4. Book selection is everything. Many excellent chapter books just aren't the best starting place for early listeners {The Little House books come to mind}. Other times a book may be a great fit for someone else, but falls flat for you and your kiddo.

S and I loved Mrs. Piggle-Wiggle when we read it a year and a half ago, but my friend Jenni and her daughter {same age, many of the same interests} couldn't get into it. Sometimes a book blogger gives a glowing review of a read aloud, and S and I end up quitting it because it doesn't suit us. If a book isn't working, put it down and try a different one. It might not be that your child isn't ready- it might just be the wrong book!

5. Keep hands busy. Read chapter books at snack time, or while your child colors, digs in a sandbox, or plays with Lego. It's hard for younger kids to sit and focus for long periods of time, and I firmly believe that keeping their hands busy actually helps them to focus on what you are saying.

6. Keep your reading time short. Charlotte Mason was big on stopping lessons or stories after only 15 minutes, sometimes cutting off at the most exciting part. If you keep them engaged and don't give them time to get bored, kids will just eat up learning and reading times.

If I notice that I've lost attention, I'll just stop reading mid-chapter. Try two or three pages at a time, and slowly work your kids up to more. It's like building muscle memory- slow and steady, day in and day out. You can make real progress this way!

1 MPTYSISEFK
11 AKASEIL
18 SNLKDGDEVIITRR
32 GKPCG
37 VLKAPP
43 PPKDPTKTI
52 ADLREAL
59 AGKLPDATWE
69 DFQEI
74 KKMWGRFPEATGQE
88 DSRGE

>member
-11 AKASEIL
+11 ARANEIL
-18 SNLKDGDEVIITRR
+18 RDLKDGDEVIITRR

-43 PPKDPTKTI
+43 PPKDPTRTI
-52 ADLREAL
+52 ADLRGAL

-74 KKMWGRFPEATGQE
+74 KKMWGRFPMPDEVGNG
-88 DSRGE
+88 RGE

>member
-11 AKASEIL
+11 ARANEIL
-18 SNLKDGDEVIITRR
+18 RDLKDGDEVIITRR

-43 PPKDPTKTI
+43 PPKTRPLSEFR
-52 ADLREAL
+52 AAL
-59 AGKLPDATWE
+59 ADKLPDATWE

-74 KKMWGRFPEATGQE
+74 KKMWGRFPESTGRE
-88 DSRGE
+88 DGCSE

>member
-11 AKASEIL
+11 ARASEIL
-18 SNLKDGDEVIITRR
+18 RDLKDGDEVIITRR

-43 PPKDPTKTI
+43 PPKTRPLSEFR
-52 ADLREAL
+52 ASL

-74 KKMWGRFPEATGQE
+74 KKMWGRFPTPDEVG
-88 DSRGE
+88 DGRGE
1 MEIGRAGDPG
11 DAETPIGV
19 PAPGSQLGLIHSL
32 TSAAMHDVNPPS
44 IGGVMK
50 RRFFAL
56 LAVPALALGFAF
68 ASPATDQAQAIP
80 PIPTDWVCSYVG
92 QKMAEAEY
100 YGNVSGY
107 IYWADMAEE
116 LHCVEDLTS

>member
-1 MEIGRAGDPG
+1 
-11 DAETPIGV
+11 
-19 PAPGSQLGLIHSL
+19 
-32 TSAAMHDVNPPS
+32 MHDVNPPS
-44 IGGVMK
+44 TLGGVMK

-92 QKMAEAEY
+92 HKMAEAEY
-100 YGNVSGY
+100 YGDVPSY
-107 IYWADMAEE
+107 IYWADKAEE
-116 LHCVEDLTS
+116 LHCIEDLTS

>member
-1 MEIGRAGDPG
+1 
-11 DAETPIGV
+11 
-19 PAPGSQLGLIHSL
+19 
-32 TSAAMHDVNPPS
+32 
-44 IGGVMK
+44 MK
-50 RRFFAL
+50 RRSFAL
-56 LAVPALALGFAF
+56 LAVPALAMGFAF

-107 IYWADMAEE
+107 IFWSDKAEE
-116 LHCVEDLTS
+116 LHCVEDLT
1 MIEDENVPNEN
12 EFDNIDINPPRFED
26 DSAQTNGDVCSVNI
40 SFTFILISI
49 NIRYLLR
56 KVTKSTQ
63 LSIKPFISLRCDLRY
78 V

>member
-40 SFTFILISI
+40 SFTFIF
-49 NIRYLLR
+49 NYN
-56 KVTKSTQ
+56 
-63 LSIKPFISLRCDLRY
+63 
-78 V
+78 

7. Don't be afraid to stop and try again later. If you've tried a couple of different books, and the interest just isn't there in your listener, put away the chapter books and wait a month or two. Keep reading picture books together every day. You'll get there eventually!

Also, at 3, somedays S sat still and patient and listened beautifully. And somedays she really wasn't feeling it. We read our chapter book on the good days and stuck with picture books on the squirmier days.


8. Never quit reading picture books. What's not to love about them?! My oldest still could {and does} sit for hours looking at and listening to picture books each day. Chapter books and picture books can serve different purposes, and I feel like we still need a varied diet of both.

The beautiful illustrations, sophisticated language {thanks to Sarah of Read Aloud Revival for this phrase}, and lessons that can be learned most easily through story all contribute to the inestimable worth of a picture book. Plus this guarantees that I'm reading something right at the level of all of my kids {5, 3, and 1} each day.

Basically, you can boil all of this down to: test the waters slowly. If it doesn't stick, try something else. And if that doesn't stick, wait a little bit before trying again. Once it starts sticking, go slow and be patient. Just like everything else in motherhood!

Before you know it, you will be several years into reading chapter books together, and wondering where those younger years went. I already feel this way and my oldest is only 5!

Here are some more helpful articles as you embark into chapter books- basically none of my information is new ;):

My Favorite First Novels to Read-Aloud with Kids @ Read Aloud Revival
First Read-Aloud Chapter Books @ This Pilgrim Life
Tips for Reading Aloud Chapter Books @ Everyday Reading



No comments:

Post a Comment

Related Posts Plugin for WordPress, Blogger...